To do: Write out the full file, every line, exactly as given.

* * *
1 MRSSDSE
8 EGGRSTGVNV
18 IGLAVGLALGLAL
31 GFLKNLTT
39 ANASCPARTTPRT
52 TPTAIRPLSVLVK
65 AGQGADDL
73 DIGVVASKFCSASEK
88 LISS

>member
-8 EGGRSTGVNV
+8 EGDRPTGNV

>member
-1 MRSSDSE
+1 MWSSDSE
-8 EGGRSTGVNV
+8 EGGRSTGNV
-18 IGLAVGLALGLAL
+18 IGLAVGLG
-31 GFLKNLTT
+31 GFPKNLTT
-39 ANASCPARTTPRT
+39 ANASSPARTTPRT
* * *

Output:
1 MRSSDSE
8 EGGRSTGVNV
18 IGLAVGLALGLAL
31 GFLKNLTT
39 ANASCPARTTPRT
52 TPTAIRPLSVLVK
65 AGQGADDL
73 DIGVVASKFCSASEK
88 LISS

>member
-8 EGGRSTGVNV
+8 EGDRPTGNV

>member
-1 MRSSDSE
+1 MWSSDSE
-8 EGGRSTGVNV
+8 EGGRSTGNV
-18 IGLAVGLALGLAL
+18 IGLAVGLG
-31 GFLKNLTT
+31 GFPKNLTT
-39 ANASCPARTTPRT
+39 ANASSPARTTPRT